How the IoT Can Help Prevent Legionnaires

While stopping the spread of COVID-19 is top of mind for many around the world, there are a number of other health threats that can stem from the pandemic period. For example, between shutdowns and social distancing orders, regular property maintenance may fall to the wayside, leaving spaces vulnerable to disease that can fester in the meantime.

As one example, during late September 2020, the UK’s Health and Safety Executive (HSE) released a bulletin that warned premises newly opening or re-opening after COVID-19 related lockdowns would need to be assessed for Legionella risk. For background, Legionnaires’ disease is a lung infection caused by legionella bacteria; it can kill an estimated 10% of those who contract it through complications associated with the infection. Unlike COVID-19, which is airborne, legionella bacteria are commonly found in water. The bulletin states, “If your building has been closed or had reduced occupancy during the coronavirus (COVID-19) pandemic, water system stagnation can occur due to lack of use, increasing the risks of Legionnaires’ disease.”

To make these preventative obligations more manageable, property managers can harness the power of the Internet of Things, or IoT. The IoT is a defined network of devises, such as temperature sensors, connected through software so that those devices can exchange data with one another, with that data filtered into an operator’s main dashboard. By deploying a network of connected devices instead of standalone units, operators can maintain insights into a variety of locations for whichever variables they intend to measure, such as water temperature.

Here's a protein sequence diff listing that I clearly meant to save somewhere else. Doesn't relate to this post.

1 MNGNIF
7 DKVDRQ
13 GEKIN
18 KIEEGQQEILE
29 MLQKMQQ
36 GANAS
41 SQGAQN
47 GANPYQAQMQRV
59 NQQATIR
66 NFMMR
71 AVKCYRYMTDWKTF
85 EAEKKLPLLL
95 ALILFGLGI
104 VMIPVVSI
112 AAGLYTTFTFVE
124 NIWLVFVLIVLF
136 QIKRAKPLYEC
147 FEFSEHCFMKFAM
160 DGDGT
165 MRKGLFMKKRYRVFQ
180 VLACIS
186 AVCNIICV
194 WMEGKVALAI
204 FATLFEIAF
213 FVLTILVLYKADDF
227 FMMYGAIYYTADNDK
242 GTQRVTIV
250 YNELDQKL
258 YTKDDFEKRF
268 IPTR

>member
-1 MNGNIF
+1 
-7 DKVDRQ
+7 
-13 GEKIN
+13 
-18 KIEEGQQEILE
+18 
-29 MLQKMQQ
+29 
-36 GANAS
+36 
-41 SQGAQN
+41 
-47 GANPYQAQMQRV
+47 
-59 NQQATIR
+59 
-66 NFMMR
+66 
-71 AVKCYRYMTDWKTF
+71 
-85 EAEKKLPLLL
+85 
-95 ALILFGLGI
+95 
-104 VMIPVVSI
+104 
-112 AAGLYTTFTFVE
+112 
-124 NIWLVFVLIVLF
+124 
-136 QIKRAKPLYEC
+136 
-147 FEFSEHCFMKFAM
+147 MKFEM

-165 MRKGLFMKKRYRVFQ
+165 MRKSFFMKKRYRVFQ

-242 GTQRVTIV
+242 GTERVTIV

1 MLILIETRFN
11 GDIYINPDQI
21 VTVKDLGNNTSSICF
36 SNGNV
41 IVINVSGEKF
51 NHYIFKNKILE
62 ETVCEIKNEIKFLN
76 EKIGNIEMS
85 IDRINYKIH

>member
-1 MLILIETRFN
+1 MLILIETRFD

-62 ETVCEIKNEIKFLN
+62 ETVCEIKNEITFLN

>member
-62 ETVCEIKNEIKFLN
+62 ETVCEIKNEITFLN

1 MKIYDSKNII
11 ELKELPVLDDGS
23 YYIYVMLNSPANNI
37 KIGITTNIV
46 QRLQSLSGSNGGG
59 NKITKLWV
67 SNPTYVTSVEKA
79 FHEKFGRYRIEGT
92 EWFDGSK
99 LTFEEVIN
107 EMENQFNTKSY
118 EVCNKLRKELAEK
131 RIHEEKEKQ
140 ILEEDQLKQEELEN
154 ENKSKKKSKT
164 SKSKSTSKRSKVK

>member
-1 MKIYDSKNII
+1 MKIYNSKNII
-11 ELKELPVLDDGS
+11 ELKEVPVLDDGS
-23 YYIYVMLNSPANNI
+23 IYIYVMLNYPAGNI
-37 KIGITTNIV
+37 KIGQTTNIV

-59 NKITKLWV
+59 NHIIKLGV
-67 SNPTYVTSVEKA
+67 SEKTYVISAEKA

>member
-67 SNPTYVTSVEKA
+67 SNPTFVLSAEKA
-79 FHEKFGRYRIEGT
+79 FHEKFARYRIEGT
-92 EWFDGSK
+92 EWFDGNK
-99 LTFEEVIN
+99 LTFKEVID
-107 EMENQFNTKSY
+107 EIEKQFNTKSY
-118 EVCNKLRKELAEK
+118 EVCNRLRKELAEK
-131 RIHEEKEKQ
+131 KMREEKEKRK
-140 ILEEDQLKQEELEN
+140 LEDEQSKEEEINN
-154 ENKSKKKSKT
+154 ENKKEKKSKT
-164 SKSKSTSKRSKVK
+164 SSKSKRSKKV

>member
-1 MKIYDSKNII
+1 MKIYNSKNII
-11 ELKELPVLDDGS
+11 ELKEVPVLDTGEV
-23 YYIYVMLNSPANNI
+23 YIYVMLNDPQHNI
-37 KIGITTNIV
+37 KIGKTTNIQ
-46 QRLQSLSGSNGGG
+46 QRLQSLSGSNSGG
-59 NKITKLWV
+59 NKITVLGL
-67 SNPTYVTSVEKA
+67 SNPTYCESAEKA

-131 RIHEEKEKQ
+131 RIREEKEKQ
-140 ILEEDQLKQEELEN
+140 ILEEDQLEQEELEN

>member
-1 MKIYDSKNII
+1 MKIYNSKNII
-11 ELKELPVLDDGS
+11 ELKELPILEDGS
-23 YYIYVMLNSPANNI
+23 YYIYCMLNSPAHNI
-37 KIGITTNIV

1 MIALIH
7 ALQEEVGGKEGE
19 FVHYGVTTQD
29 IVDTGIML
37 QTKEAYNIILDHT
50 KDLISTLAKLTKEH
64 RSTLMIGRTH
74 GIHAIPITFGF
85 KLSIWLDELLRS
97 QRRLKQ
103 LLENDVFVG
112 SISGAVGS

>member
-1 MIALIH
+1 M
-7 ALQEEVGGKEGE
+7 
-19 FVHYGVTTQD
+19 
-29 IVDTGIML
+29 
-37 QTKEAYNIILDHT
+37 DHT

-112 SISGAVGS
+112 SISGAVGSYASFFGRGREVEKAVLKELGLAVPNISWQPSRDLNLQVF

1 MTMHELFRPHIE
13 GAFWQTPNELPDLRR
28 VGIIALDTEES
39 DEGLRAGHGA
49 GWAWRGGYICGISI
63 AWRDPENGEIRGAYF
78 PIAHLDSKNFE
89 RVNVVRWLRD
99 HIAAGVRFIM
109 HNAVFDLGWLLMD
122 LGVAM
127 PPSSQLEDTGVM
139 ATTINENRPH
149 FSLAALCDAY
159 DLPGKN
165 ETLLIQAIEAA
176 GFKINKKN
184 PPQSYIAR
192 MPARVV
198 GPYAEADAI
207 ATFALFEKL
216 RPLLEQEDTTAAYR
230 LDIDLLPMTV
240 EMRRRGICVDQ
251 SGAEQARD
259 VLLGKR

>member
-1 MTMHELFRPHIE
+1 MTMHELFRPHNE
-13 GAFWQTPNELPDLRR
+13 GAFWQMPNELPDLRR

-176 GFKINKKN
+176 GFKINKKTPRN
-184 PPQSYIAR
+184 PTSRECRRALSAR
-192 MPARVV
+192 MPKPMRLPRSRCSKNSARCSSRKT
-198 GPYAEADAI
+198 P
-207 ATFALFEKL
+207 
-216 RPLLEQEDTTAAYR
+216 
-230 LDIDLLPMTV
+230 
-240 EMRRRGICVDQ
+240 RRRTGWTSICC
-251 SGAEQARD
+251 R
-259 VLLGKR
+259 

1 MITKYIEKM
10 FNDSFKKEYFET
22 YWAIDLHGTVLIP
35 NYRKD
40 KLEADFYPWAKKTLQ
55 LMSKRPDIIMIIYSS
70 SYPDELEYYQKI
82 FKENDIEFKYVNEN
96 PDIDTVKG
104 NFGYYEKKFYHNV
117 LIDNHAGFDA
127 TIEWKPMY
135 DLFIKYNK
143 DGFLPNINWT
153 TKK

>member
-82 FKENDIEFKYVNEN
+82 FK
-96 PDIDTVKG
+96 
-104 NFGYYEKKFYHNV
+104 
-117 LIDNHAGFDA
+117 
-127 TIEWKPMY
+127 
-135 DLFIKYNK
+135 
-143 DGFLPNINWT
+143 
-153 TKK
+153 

IoT-connected temperature sensors, when attached to flow and return lines in hot water systems, can monitor the status of pipework, an installation and an entire premise in real time. Should water drop to low, or risky, levels or temperatures, connected alarms can be configured in smart monitored- and IoT-powered systems to instantly alert facilities managers that action needs to be taken.

When these sensors are connected to a network like 0G (a low-power, wide-area network that can transfer small amounts of data across long ranges), property managers can maintain continuous insights into water quality in a cost-efficient way and be notified of disturbances in real time. Easy to deploy and maintain, sensors and networks perform previously labor-intensive testing and measuring work and provide reliable analyses of probable risks present, allowing managers to safely and effectively monitor multiple properties at once.

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